Unforgettably Awkward Presidential Moments
Let's face it: These days, Americans are keen on remembering presidents' gaffes just as much as as their accolades. And considering the social media surge of the past decade, our commanders in chief have been put through the wringer like never before.
Here are some primetime examples of U.S. presidential blunders we thought were worth sharing:
George W.'s Sneaker Attack
George W. Bush didn't know exactly how he would be received by Baghdad locals when he attended a press conference in Iraq in December 2008, but he certainly didn't expect what eventually came his way: fast-flying footwear. Muntadhar al-Zaidi, an Iraqi journalist angry with Bush for the U.S.-led Iraq War, launched two shoes at the president, who had just finished making a speech and was preparing to answer reporters' questions. Bush managed to successfully dodge both of the cleats, which were thrown in succession, and later made light of the incident, stating, "I'm OK. All I can report is it is a size 10." He went on to play down the event, calling it an example of "free speech in a democracy." Now that's stepping in someone else's shoes.
LBJ's Stomach Flash
While participating in a news conference at the Bethesda Naval Hospital in Washington D.C., in October 1965, President Lyndon B. Johnson suddenly lifted up his shirt to reveal a stomach scar from a recent gall bladder surgery and kidney stone removal. The unprecedented move by the 36th U.S. president spurred several newspaper articles and cartoons. TMI, LBJ. (AP Photo/Charles Tasnadi.)
When President Barack Obama made a toast to Britain's Queen Elizabeth II at London's Buckingham Palace in May 2011, things didn't go exactly as planned: Before beginning his toast, the president paused briefly, and the orchestra misinterpreted the break as their cue to begin playing, "My Country, 'Tis of Thee" (also the melody to "To Her Majesty the Queen"). After asking guests to raise their glasses for a toast, Obama only had a chance to say, "The vitality—," before the music began. The president continued his speech as the music played, and at the end of his narrative, he lifted his glass toward the Queen and forced a smile. The music was still playing at the time, however, and the confused attendees waited to sip from their glasses until the song ended. (LEWIS WHYLD/AFP/Getty Images.)
President Bill Clinton made headlines in 2008—after nearly a decade out of office—when he was caught on video sleeping at a service in honor of Dr. Martin Luther King Jr., held at the Convent Avenue Baptist Church in Harlem, New York.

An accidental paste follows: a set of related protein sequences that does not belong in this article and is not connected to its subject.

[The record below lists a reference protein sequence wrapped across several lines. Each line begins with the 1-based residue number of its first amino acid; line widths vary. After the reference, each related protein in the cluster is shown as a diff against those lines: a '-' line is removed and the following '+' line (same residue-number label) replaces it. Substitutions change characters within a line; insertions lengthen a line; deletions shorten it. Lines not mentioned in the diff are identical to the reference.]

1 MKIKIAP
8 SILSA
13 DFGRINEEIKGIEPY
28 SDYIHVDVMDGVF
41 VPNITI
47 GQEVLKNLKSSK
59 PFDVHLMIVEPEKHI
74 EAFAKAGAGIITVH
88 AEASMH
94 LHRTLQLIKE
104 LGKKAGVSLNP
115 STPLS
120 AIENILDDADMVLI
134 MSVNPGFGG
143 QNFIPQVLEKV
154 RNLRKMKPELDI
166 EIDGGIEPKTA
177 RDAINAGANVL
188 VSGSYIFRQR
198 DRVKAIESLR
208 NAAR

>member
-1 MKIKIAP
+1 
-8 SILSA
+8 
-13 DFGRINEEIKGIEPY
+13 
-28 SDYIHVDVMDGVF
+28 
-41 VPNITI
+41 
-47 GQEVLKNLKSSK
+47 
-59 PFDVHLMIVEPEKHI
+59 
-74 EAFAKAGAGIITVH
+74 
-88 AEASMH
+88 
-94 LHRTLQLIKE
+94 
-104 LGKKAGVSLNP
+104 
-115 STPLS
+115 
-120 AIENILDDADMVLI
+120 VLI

Reagan's Hot Mic
In August 1984, at the height of the Cold War, President Ronald Reagan stood up to the microphone in preparation for a television broadcast, and not realizing that it was on, jokingly said, "My fellow Americans, I am pleased to tell you I just signed legislation which outlaws Russia forever. The bombing begins in five minutes." While Reagan's comments weren't initially broadcast live, they were later leaked and broadcast around the world. The mic mishap hurt the president's image, particularly in Moscow. Above Photo: Reagan speaks during a press conference at the White House in May 1982. (Photo by Gene Forte.)
Bush's 'Should've-Just-Called-In-Sick' Moment
While attending a dinner event in Japan on January 8, 1992, President George H.W. Bush became very ill, suffering from a bout of the stomach flu—so ill, in fact, that he fainted and then vomited on Japanese Prime Minister Kiichi Miyazawa, the event's host. The embarrassing incident was widely covered by media outlets, but footage of the president's mid-heave aired only once on ABC News. It was also parodied on Saturday Night Live, with Dana Carvey playing President Bush. The event even spurred a new Japanese term, "Bushuru," meaning to throw up in public.
Craving more awkward presidential moments in photos? We get you! Take a look at Biography.com's Awkward Presidential Moments Photo Gallery.
Film Actor, Television Actor, U.S. President, U.S. Governor / 1911 - 2004
President Ronald Reagan helped redefine the purpose of government and pressured the Soviet Union to end the Cold War. He solidified the conservative agenda for decades after his presidency.
Diplomat, U.S. President, U.S. Vice President, U.S. Representative / 1924 -
The 41st president of the United States, George H.W. Bush served as vice president under Ronald Reagan. He is the father of George W. Bush, the 43rd president.